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The seven key reasons why universal curbside recycling makes sense for St. Petersburg are because it: 1. Is the industry norm; 2. Recovers more tons of recyclables; 3. Can be implemented cost-effectively; 4. Generates revenue; 5. Creates local jobs; 6. Is environmentally the right thing to do; and 7. Is wanted by the public. Curbside Recycling is the Industry Norm Universal curbside recycling is the solid waste industry norm for urban areas. Most urban communities throughout Florida and the nation have integrated curbside recycling into their basic level of solid waste collection service. Of the 50 most populated cities in Florida, only St. Petersburg (4 th largest) does not have universal curbside recycling (see Attachment B). All municipalities in Pinellas County except St. Petersburg and Redington Shores currently have universal curbside recycling (see Attachment A). Cities that have implemented universal curbside recycling, many for a lower fee than the City currently charges its residents, can provide valuable lessons on how to fully and cost-effectively integrate curbside recycling into a solid waste system. Curbside Recycling Recovers More Tons Just the convenience of universal curbside recycling ensures greater participation and, therefore, more tons of recyclables than in a drop-off program or a subscription-based curbside program. One needs look no further than in Pinellas County to observe this. In 2011, 21 of the 24 municipalities had universal curbside recycling. Dunedin and St. Petersburg had subscription-based curbside recycling and Redington Shores had no curbside recycling.2 Several municipalities, especially those with subscription service, also operated recycling drop-off centers. Municipalities with universal curbside recycling recovered nearly 80 percent more recyclables per household than those with subscription service (see Table 1 and Attachment A). This difference would be even greater if all municipalities with universal curbside recycling included a full range of recyclables in their programs. As noted in Attachment A, many did not include glass, mixed paper or cardboard. Table 1 – Average Recycling Rate per Household in Pinellas County Municipalities, 2011 Municipalities with Universal Curbside Recycling Municipalities with Subscription Curbside Recycling Municipality with No Curbside Recycling Average Recycling Rate 260 145 64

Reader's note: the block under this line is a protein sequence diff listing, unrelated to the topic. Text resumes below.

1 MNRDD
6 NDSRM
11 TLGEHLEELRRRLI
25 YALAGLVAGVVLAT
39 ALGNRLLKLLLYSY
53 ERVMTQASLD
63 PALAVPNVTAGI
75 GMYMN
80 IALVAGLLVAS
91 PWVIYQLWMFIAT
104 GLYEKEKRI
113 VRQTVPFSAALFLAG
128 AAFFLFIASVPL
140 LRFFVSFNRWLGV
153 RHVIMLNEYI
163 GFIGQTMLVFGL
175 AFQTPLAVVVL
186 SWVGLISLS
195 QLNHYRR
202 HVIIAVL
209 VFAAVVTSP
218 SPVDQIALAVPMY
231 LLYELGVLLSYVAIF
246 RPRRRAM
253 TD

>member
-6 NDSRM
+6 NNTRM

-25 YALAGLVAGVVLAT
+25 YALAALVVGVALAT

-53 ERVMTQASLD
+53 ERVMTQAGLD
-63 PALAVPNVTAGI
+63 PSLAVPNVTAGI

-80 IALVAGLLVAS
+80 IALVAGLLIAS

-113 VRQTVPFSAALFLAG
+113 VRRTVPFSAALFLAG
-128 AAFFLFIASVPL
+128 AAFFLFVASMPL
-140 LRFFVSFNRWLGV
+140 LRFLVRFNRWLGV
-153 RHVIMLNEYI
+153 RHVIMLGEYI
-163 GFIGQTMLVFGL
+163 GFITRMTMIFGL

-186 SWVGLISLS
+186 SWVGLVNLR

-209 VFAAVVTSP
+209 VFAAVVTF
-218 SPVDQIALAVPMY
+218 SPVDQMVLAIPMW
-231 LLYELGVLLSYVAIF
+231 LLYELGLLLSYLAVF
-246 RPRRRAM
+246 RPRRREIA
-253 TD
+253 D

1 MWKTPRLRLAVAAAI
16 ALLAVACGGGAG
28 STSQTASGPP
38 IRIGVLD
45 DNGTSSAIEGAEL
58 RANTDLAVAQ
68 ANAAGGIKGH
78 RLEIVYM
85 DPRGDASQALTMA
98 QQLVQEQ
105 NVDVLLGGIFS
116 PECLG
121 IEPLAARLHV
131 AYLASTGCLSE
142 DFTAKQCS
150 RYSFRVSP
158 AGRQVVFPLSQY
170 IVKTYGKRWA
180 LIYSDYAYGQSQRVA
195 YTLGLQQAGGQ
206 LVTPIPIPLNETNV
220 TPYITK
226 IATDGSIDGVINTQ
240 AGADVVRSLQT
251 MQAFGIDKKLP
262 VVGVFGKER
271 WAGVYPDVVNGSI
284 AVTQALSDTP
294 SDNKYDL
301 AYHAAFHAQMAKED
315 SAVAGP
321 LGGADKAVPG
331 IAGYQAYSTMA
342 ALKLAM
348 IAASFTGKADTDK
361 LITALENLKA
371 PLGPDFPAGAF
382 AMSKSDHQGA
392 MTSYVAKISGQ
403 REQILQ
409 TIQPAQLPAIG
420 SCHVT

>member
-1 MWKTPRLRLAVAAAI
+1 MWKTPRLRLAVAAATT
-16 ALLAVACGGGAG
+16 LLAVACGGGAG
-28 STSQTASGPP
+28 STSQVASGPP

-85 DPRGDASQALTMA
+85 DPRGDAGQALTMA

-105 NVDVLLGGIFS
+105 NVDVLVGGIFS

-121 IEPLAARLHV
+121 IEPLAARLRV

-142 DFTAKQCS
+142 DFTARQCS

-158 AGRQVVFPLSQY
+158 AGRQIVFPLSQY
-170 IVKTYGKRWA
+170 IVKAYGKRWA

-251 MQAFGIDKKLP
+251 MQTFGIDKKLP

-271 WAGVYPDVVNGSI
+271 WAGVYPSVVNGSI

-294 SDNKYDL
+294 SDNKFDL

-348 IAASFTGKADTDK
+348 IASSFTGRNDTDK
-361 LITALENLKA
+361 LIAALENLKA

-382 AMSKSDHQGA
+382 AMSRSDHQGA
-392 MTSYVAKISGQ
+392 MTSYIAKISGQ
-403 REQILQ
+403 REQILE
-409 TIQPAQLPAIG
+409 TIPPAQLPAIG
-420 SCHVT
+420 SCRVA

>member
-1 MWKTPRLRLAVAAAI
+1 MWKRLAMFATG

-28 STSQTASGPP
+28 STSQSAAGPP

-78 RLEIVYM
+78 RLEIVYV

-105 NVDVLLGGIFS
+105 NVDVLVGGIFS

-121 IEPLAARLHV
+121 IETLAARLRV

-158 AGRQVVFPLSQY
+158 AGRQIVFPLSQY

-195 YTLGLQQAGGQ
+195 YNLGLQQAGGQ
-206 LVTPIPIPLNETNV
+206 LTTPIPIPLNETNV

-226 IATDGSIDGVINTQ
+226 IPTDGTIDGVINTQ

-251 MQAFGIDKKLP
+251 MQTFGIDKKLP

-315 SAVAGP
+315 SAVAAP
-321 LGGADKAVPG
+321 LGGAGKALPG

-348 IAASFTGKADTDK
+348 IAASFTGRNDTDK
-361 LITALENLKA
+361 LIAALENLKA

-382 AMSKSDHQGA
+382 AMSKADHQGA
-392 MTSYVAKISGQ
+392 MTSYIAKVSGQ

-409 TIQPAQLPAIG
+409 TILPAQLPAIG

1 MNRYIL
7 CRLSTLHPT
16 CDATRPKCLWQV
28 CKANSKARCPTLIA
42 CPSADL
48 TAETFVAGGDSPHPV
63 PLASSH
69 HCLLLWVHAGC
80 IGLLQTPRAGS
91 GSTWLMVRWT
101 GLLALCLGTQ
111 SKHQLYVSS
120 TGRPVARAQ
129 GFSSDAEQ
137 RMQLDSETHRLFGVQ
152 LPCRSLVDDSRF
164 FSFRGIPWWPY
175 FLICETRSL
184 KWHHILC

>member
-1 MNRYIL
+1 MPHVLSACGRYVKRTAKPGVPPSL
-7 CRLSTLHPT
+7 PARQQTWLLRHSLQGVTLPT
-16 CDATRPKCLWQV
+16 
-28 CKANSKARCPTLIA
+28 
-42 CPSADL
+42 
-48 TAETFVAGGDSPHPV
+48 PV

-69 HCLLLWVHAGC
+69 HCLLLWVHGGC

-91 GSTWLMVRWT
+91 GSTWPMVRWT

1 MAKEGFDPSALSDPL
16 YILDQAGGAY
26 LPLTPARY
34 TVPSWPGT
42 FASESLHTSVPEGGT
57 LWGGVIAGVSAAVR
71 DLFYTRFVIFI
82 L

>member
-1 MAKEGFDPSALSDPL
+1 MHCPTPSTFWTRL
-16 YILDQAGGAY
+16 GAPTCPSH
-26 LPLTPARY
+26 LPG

Similar results can be found in other Florida jurisdictions having universal curbside recycling. Data from Tampa and the unincorporated areas of nearby counties reveal
2Dunedin has since implemented universal curbside recycling.
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an average curbside recycling rate of 271 pounds per household per year, with Sarasota County having the highest at 376 pounds per household per year (see Table 2).
Table 2 – Average Recycling Rate per Household in Other Florida Jurisdictions, 2011 Jurisdiction Tampa Manatee County Sarasota County Hillsborough County Average # of Households 74,000 117,800 146,001 246,775 Curbside Recycling 7,682 15,134 27,435 30,125 Recycling Rate (lbs/household 208 257 376 244 271